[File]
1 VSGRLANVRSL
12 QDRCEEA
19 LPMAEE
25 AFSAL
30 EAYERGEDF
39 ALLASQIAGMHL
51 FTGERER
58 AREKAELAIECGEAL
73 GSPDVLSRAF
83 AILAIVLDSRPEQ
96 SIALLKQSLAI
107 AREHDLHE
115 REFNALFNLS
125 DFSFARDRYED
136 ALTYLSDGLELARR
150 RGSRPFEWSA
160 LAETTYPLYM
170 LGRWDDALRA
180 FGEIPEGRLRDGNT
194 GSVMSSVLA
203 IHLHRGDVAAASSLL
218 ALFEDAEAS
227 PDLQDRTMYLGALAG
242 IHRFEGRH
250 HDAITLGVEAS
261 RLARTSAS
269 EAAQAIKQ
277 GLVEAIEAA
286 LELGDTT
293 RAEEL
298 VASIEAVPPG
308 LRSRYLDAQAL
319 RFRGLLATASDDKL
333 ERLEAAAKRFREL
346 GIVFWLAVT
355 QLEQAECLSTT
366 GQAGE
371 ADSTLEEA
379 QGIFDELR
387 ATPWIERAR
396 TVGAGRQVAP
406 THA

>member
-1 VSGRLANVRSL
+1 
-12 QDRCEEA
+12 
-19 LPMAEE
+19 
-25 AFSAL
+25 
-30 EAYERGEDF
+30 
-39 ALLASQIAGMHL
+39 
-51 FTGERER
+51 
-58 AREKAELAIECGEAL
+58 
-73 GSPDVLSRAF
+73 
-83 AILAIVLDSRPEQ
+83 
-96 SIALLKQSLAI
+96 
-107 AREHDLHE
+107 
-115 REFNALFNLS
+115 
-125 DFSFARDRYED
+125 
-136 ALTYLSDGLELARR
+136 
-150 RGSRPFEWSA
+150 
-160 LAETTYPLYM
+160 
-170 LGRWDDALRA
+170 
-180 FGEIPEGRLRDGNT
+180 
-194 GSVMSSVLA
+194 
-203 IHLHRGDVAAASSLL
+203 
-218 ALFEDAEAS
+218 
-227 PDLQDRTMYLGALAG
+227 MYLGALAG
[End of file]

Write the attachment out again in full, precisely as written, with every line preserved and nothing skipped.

1 VSGRLANVRSL
12 QDRCEEA
19 LPMAEE
25 AFSAL
30 EAYERGEDF
39 ALLASQIAGMHL
51 FTGERER
58 AREKAELAIECGEAL
73 GSPDVLSRAF
83 AILAIVLDSRPEQ
96 SIALLKQSLAI
107 AREHDLHE
115 REFNALFNLS
125 DFSFARDRYED
136 ALTYLSDGLELARR
150 RGSRPFEWSA
160 LAETTYPLYM
170 LGRWDDALRA
180 FGEIPEGRLRDGNT
194 GSVMSSVLA
203 IHLHRGDVAAASSLL
218 ALFEDAEAS
227 PDLQDRTMYLGALAG
242 IHRFEGRH
250 HDAITLGVEAS
261 RLARTSAS
269 EAAQAIKQ
277 GLVEAIEAA
286 LELGDTT
293 RAEEL
298 VASIEAVPPG
308 LRSRYLDAQAL
319 RFRGLLATASDDKL
333 ERLEAAAKRFREL
346 GIVFWLAVT
355 QLEQAECLSTT
366 GQAGE
371 ADSTLEEA
379 QGIFDELR
387 ATPWIERAR
396 TVGAGRQVAP
406 THA

>member
-1 VSGRLANVRSL
+1 
-12 QDRCEEA
+12 
-19 LPMAEE
+19 
-25 AFSAL
+25 
-30 EAYERGEDF
+30 
-39 ALLASQIAGMHL
+39 
-51 FTGERER
+51 
-58 AREKAELAIECGEAL
+58 
-73 GSPDVLSRAF
+73 
-83 AILAIVLDSRPEQ
+83 
-96 SIALLKQSLAI
+96 
-107 AREHDLHE
+107 
-115 REFNALFNLS
+115 
-125 DFSFARDRYED
+125 
-136 ALTYLSDGLELARR
+136 
-150 RGSRPFEWSA
+150 
-160 LAETTYPLYM
+160 
-170 LGRWDDALRA
+170 
-180 FGEIPEGRLRDGNT
+180 
-194 GSVMSSVLA
+194 
-203 IHLHRGDVAAASSLL
+203 
-218 ALFEDAEAS
+218 
-227 PDLQDRTMYLGALAG
+227 MYLGALAG